The Beginning of the Universe
at the beginning:
an uncertain upbringing
and a certain departure; you
journeyed from East to West
with only a dog-eared map; you
made a list of everywhere you have seen;
you even made a list of every mistake;
are never mistakes.
Your hands reveal
a record of these paths traversed;
calloused palms patterned with a web
of lives, and knuckles well used—
grasping and letting go;
for it is your hands I study
—now grasping your coffee mug—
and so too your eyes
—gazing past these bustling strangers—
and also your skin
—worn in the corners, but still
rosy in the cheeks.
It is only when I look up,
that I begin to see myself better
reflected within your gaze.
into life, all around us,
and when a breeze catches my neck
—I shudder too.
it is within these wallpapered walls
and underneath these ceiling fans
and beneath this changing sky
and held fast by the embrace
of an ever-expanding universe
The Nature of Mortality
It was from the void
of Chaos that we began—
when Death and Day and Night
and Light and Love did emerge,
so too did earth appear.
It was then
that the Titans did rise,
only to fall once Zeus overcame Cronos;
for when Time was stopped,
so did the age of gods and mortals
The Sirens and the Harpies
doled out punishment alike;
Achilles discovered his own
vulnerability; the world discovered
evil when Pandora opened
her box; and so too did mortals discover
the art of self-deception and self-sabotage.
The universe expanded
when Apollo landed on the moon;
the Amazons forever left their mark
along the bank of a river;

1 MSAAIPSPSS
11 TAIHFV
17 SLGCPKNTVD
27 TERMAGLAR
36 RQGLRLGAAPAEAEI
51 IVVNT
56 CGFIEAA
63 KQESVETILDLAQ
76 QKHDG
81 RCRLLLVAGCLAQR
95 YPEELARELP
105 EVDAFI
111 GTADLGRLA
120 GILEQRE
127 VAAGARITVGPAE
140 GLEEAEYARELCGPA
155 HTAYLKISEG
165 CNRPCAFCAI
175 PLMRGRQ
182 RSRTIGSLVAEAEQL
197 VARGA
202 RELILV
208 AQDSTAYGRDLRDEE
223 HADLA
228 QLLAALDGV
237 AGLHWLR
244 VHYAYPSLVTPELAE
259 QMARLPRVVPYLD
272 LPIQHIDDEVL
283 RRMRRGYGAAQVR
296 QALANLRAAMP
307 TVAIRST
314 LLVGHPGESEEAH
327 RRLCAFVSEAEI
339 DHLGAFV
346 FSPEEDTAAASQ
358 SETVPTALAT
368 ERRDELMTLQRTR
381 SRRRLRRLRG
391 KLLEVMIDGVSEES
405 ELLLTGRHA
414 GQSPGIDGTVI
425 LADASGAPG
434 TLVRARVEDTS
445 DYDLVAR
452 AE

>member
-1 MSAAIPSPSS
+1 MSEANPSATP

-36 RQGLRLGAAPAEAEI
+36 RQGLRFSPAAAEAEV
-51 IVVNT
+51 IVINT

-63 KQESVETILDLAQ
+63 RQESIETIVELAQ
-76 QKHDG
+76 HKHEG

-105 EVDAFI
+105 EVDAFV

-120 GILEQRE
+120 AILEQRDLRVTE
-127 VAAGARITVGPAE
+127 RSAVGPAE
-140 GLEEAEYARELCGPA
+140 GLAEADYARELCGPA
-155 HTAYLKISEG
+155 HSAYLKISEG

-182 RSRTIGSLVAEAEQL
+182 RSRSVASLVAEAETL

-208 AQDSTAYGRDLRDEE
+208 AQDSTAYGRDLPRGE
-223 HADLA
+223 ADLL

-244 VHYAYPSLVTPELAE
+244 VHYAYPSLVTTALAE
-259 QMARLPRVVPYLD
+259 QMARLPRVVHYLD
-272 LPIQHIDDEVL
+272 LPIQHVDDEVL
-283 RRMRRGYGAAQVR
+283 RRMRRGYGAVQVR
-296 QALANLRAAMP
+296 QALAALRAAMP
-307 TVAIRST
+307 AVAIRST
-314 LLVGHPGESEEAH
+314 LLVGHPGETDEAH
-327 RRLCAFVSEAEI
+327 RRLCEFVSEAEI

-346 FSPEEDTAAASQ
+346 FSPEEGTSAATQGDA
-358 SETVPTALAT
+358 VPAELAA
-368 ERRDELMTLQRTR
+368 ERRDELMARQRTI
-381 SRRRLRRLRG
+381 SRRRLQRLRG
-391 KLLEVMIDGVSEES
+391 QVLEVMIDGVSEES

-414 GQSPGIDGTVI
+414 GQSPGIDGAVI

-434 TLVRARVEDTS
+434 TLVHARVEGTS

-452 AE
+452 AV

Venus was cast from the sea foam
into an uncharted cosmos—and yet
we now know that Time
can be neither altered nor halted.
In this age of mortals,
we trace its passage today
with clocks and calendars and
diminishing rays of light; for still
we must end each day, grounded
by gravity and by hubris,
squinting up at the very sun
from which Icarus fell.
In this relentless
morning light, it is
a restless cat’s orblike eyes
I see first; these eyes, just like
the flickering beacon that once
guided me home; and home—
home was the smell of eucalyptus
and lukewarm coffee; it was
eucalyptus branches I once brought
my father, a token of something lost;
but what if home were a person and not
a place?; to place, to replace,
to retrace, to retreat; you can’t
retreat if you only ever
look forward; women, keep
your eyes forward—they tell you—
be safe and bypass the homeless man’s
outstretched hand on the streets of this
foreign urban life; his gently cupped hand
—just like the slope of your turned back
on that August afternoon.
These three poems reflect on distinct facets of the passage of time. In “The Nature of Mortality,” I explore Greek mythology in how our creation of this mythology itself both reflects our own human failings and reveals our troubled relationship with the nature of time. The poem traces time back to its very beginning, which parallels “The Beginning of the Universe” in a broad, global way.
“The Beginning of the Universe,” however, is neither broad nor global; instead it examines an individual moment in an individual life that possesses the magnitude to feel like the beginning of the universe on a personal level. For me, this poem takes on both the deeply personal and incredibly universal experience of discovering a connection with another person that exists on such a level to feel like the universe itself is expanding in that very moment.
“Of Consciousness,” meanwhile, does not focus on the beginning of anything in time. Instead it crosses the span of time, all within the space of a few moments in an individual mind. Rather than depict a pivotal moment, “Of Consciousness” draws from my own experiences to reflect on the passage of time on a psychological level: how our minds conceptualize and connect different moments in time across a single life.